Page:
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Opinions of Friday, 27 July 2007

Columnist: Akosah-Sarpong, Kofi

Nana Akuffo Addo and the Prophets

How do you fathom a highly rational man and one of his country’s leading intellectuals, who have used pretty much of his life-time fighting the irrational - from the dark periods of military dictatorships to crass human rights violations - the subject of immense prophetic interpretations? The curiosity borders on the fact that his formidable campaign machine, with its American-style campaign offices at Adabraka, a suburb of Accra, the capital, and himself have not responded to such prophetic chants, creating all kinds of superstitious feelings, against rational thoughts, in a culture where superstition is everyday diet in its development process.

Is it because he has no grasp of the implications of his country’s cultural norms, values and traditions in its progress like most of its elites? Or is it because of his immense Western education – from London to Paris, key centres of the groundbreaking European Enlightenment movements that opened the world into its on-going progress - he has, like most his country’s elites, lost feel of the nuances of the very environment his country’s progress is to be driven from? Ladies and Gentlemen, join me in analyzing Nana Akuffo Addo, the 63-year-old outgoing Minister for Foreign Affairs, Regional Integration and NEPAD and one of the key presidential aspirants highly touted to win easily the December congress of the ruling New Patriotic Party (NPP) to pick up the over 20 presidential candidates, as prophesied by one Prophet Amos Sarfo Adu, owner of Soldiers of Christ Ministry, one of Ghana’s booming spiritual churches that are fertilized by a society mired in disturbingly deep prophetic culture.

In the days and months to come, as the 2008 general elections gathers steam, the influence of prophets, Voodoo priests, Malams, Shamans, juju-marabouts and other spiritualists are on the ascendancy, as the Crusading Guide’s Kumasi-based James Donkor reports of Prophet Sarfo Adu prophesizing that Nana Akuffo Addo has being chosen by “the Almighty God told me that He (God) has chosen Nana Akuffo Addo to be the President of Ghana from 2009 to 2016.” Prophet Sarfo Adu said he had prophesied in the same manner about the incumbent President John Kufour and “that God spoke about President Kufuor in 1996 and commanded him (Kufuor) to visit him (Prophet) in 1998 and in 1999 at the late J.Y. Manu’s house in Accra and prayed for him in 2000 before the elections.” The issue is not to debase the prophets, the trouble is how their incredibly excessive influence on the entire Ghanaian life weakens rationalization of the development process, so much so that even the elites, like Nana Akuffo Addo, who are expected to radiate high-level reasoning to illuminate the developmental path, are under the heavy sway of the prophets, Voodoo priests, Malams, juju-marabout mediums, Shamans, and other spiritualists to the injury of Ghana’s larger progress.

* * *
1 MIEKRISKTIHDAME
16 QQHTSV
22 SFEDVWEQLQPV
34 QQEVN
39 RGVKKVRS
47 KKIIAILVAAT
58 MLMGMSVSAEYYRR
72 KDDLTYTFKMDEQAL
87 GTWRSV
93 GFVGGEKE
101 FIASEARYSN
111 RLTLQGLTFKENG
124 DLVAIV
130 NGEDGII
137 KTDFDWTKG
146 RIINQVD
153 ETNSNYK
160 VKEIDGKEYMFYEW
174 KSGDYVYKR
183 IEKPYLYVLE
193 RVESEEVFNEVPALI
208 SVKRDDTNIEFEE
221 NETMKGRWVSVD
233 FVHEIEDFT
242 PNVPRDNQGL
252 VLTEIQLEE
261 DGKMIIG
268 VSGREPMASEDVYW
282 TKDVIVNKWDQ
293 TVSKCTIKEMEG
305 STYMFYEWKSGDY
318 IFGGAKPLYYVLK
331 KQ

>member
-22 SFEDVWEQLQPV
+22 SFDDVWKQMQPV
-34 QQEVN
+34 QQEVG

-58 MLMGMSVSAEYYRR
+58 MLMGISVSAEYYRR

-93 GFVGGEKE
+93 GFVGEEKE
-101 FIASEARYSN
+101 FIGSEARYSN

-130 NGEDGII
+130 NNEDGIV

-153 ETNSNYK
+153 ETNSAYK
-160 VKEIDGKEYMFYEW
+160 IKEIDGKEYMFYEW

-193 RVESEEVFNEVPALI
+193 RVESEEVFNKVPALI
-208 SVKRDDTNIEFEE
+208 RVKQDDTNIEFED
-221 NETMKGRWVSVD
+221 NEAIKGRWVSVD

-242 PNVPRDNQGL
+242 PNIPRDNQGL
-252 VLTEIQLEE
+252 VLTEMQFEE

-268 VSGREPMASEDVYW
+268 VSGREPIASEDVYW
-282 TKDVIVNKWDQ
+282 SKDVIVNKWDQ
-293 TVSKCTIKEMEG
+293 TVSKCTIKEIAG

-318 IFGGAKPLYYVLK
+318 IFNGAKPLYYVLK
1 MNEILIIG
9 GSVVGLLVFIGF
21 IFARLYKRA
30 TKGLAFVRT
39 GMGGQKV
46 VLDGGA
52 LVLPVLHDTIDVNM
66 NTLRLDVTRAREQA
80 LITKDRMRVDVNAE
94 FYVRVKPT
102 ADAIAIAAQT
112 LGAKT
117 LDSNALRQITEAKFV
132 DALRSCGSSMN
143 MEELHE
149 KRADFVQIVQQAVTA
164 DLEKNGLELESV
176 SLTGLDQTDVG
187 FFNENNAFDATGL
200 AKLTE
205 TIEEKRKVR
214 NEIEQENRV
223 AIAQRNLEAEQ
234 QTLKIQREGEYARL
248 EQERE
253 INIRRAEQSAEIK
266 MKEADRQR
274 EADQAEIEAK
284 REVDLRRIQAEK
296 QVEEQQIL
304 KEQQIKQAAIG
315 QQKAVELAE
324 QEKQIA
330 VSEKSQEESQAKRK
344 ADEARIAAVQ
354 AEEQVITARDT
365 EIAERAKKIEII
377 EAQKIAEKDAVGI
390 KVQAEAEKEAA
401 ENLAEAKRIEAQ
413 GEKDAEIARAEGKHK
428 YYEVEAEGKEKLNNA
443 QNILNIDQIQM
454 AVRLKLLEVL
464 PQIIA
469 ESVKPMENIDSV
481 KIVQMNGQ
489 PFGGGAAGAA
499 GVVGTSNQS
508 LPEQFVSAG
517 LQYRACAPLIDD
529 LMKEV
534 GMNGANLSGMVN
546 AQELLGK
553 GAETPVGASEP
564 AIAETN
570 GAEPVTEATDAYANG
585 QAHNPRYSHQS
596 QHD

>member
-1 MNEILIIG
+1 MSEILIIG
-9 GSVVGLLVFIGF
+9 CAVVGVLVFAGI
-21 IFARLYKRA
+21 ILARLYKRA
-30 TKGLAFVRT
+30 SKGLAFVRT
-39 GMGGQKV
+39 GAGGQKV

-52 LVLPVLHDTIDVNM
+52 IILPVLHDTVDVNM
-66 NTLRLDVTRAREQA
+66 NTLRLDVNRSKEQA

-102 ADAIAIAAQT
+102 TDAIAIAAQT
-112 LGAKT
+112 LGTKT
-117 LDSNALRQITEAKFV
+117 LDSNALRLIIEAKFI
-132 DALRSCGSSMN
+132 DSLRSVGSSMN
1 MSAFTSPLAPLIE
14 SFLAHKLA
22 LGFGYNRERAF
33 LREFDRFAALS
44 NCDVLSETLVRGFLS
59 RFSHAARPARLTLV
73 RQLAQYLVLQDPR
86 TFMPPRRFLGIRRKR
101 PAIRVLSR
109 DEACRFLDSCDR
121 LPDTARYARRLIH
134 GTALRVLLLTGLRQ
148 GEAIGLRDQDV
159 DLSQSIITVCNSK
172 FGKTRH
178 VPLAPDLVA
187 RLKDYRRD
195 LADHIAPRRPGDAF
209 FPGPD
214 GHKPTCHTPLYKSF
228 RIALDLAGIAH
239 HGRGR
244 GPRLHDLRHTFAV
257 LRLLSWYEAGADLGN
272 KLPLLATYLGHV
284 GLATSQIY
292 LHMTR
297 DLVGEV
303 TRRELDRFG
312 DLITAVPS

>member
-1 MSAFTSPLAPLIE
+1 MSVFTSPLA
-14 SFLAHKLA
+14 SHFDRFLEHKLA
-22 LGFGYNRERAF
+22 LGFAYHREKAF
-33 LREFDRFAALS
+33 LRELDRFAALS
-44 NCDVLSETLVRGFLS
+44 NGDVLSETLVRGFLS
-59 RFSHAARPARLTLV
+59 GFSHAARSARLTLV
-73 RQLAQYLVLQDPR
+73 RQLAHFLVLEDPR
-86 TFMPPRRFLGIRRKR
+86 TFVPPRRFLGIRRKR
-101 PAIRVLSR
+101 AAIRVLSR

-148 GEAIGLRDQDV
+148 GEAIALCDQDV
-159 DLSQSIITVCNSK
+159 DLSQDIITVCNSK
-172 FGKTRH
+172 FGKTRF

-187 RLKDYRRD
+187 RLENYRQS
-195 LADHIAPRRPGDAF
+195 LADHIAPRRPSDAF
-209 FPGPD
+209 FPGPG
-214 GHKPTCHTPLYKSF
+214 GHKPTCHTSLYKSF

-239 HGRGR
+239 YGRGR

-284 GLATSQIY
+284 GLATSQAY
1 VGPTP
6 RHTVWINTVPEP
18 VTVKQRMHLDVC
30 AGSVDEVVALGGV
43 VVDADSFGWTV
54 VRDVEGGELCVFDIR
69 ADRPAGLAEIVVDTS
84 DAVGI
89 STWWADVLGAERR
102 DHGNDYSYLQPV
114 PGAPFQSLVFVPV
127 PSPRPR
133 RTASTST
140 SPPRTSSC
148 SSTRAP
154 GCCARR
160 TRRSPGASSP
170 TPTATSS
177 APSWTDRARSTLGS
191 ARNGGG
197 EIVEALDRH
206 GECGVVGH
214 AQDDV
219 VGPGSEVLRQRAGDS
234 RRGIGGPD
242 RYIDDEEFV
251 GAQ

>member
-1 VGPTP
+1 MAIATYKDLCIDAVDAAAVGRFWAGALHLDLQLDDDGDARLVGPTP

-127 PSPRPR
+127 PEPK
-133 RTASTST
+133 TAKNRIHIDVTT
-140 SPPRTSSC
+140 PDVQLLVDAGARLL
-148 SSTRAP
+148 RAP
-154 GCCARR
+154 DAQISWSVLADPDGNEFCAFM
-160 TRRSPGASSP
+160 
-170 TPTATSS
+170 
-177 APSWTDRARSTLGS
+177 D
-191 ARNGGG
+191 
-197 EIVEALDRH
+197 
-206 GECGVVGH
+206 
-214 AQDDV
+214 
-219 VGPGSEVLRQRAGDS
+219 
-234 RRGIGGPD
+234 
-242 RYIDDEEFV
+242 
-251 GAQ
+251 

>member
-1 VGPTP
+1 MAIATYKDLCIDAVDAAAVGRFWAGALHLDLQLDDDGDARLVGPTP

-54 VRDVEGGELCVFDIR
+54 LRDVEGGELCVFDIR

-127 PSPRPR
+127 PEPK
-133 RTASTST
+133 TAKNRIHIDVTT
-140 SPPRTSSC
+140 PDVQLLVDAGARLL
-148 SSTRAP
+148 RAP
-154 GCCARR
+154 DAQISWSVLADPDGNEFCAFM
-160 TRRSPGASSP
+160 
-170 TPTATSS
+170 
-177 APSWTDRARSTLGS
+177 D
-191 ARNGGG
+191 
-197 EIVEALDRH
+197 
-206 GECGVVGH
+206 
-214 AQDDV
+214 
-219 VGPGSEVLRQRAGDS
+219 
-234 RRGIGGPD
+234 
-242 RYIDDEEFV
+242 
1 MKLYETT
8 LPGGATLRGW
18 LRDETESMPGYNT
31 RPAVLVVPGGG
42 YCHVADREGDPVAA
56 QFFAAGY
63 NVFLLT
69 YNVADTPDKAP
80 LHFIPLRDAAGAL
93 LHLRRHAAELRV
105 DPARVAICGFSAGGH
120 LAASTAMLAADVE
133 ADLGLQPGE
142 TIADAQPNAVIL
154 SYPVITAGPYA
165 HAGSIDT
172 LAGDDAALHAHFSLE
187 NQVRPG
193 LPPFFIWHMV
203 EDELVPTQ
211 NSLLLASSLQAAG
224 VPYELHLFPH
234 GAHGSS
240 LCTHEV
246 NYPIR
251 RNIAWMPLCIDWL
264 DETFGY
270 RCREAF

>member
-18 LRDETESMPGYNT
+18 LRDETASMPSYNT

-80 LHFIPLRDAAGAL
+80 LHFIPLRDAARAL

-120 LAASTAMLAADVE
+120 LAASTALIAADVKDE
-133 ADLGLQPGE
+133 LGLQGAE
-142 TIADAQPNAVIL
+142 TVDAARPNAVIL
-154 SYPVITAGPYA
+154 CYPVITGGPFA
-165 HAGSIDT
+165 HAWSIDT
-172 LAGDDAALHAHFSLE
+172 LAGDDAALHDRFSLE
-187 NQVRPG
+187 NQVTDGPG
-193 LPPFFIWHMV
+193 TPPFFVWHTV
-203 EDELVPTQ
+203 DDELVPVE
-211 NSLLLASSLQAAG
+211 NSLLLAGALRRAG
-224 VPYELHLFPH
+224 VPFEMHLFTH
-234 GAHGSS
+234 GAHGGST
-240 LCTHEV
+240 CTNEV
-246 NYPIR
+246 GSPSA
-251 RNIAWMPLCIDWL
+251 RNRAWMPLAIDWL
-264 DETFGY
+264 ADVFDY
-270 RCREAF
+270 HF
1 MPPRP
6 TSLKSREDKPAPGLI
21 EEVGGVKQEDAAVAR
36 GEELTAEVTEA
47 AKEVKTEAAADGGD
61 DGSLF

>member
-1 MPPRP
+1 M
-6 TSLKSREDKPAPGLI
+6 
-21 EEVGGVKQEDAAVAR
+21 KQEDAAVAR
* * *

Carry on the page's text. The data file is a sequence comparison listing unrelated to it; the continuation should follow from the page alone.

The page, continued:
As Ghana’s 2008 general elections closes in, spiritualists of all stripes, from afar and near in continental Africa, are not only ritualizing to help politicians like Nana Akuffo Addo, more for material gains than the spiritual health of Ghana, win elections but also interpret political events in prophetic terms. Newspapers, part of the objective society, like the political parties, equally more attuned to material gains than the rational growth of Ghana, are caught in the cross-current of the bumbling spiritualists. Like the “Crusading Guide,” newspapers realizing how the gullible public is moved by such enticing tales of the prophetic in the realm of the political, and how this sells newspapers, give the prophetic interpretations of the Nana Akuffo Addos much more coverage to the detriment of high-level analyzes and reasoning needed to lighten up the development process in a country which certain parts of its culture hamper its progress. Added to this is the Nana Akuffo Addo’s well-built campaign machine not distancing itself from the prophets and other spiritualists, as a way of rationalizing the electoral process, by issuing statements to the effect that the success of Nana Akuffo Addo’s emerging as a potential winner of the ruling NPP presidential candidate is shaped by hard work, strategy, long-term planning, brutal dedication, steadfastness, and his long-running struggles for Ghana’s democracy, to the risk of his life, that have endeared him to his party and Ghanaians, and not any unseen forces manipulating Ghanaians to elect him.



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